Many business writers embark upon their writing projects with one goal in mind: get it done. And while efficiency and productivity are certainly laudable goals in the workplace, being overly driven to ‘just finish’ is often a recipe for sloppy, unpolished work.

If you want to make your business writing as smooth, tight, and effective as possible, there’s one strategy you can use that most business writers ignore. Walk away.

You see, often when we write, we suffer from ‘can’t-see-the-forest-for-the-trees’ syndrome. When this happens, we lose sight of the big picture (the forest) because we’re hyper-focused on the details (the trees). Our writing becomes cumbersome, disorganized, and disjointed, and we don’t succeed in our primary goal as business writers: communicating our entire message clearly and concisely.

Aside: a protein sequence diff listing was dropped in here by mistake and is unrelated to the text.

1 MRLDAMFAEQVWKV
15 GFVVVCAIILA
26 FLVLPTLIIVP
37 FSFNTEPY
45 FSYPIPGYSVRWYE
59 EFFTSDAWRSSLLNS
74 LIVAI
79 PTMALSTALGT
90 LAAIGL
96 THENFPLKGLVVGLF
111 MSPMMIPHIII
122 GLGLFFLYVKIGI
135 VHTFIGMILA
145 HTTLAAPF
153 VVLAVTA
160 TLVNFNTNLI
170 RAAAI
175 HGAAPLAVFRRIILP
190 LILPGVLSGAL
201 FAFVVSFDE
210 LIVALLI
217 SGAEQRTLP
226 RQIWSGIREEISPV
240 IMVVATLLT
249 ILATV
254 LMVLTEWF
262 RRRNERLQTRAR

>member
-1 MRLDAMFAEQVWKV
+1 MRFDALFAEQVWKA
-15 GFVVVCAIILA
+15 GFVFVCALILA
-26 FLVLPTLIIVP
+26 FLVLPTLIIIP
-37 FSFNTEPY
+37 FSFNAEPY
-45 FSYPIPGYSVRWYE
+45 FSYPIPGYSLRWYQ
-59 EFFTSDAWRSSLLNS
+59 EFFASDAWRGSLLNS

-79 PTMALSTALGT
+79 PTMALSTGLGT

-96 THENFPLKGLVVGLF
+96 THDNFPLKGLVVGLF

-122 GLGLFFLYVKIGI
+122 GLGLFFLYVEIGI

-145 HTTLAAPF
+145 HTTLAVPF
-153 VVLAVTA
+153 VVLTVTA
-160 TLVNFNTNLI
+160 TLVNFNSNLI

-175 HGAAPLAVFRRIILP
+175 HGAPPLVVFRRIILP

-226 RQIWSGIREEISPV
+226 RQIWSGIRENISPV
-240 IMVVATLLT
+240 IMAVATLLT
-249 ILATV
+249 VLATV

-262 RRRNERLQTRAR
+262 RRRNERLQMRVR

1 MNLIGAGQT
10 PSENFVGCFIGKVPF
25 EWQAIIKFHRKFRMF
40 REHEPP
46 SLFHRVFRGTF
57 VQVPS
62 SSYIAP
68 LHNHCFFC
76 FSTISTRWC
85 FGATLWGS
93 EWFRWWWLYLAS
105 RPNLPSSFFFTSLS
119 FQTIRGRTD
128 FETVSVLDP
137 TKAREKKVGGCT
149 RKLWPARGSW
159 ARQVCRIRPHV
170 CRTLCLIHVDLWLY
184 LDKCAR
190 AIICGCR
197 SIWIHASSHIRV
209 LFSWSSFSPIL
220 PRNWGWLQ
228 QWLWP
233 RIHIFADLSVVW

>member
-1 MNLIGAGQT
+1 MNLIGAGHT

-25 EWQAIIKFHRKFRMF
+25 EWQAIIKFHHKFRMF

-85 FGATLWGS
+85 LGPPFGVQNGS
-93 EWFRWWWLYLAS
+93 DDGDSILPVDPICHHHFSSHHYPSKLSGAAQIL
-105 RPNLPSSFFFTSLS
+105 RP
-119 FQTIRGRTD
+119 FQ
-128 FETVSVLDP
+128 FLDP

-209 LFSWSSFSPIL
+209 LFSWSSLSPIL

What’s the answer? I recommend that once you get to a point in your writing where you believe you’re ‘finished’ (and trust me, you’re not), you put your document down for a while and leave it alone. Take a walk around the block, go have lunch, turn your attention to other work, or go home for the evening.

Time away from your writing will give you an opportunity to clear your mind and reflect on your primary goal in writing the document. Ask yourself: “What am I trying to accomplish with this piece of writing?” Identifying you primary purpose will let you come back to your project focused and refreshed, and ready to begin the final, and perhaps most important, part of the writing process: revision.

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